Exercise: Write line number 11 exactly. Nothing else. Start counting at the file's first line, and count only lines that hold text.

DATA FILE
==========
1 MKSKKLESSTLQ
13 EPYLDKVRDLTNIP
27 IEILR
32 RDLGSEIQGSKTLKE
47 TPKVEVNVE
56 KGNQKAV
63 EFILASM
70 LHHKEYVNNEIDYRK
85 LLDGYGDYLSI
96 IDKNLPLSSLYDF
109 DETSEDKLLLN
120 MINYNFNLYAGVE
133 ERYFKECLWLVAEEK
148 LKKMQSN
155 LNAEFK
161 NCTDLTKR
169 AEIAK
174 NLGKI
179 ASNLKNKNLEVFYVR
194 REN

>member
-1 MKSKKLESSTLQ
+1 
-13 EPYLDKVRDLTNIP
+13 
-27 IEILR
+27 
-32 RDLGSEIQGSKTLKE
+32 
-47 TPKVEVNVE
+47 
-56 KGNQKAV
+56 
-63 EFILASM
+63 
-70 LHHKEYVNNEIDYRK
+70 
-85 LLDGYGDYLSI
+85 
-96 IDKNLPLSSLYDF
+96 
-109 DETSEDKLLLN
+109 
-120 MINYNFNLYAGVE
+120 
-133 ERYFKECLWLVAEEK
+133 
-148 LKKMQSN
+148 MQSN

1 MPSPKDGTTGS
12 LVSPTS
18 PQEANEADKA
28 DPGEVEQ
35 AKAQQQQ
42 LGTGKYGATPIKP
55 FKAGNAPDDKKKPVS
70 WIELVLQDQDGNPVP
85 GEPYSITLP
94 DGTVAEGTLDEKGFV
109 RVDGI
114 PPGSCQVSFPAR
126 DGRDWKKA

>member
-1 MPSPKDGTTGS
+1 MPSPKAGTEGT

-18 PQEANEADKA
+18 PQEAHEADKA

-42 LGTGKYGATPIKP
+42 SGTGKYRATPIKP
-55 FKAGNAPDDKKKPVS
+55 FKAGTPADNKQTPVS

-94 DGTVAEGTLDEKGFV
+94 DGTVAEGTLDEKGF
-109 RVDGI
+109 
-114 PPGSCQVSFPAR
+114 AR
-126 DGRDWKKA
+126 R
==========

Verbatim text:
109 DETSEDKLLLN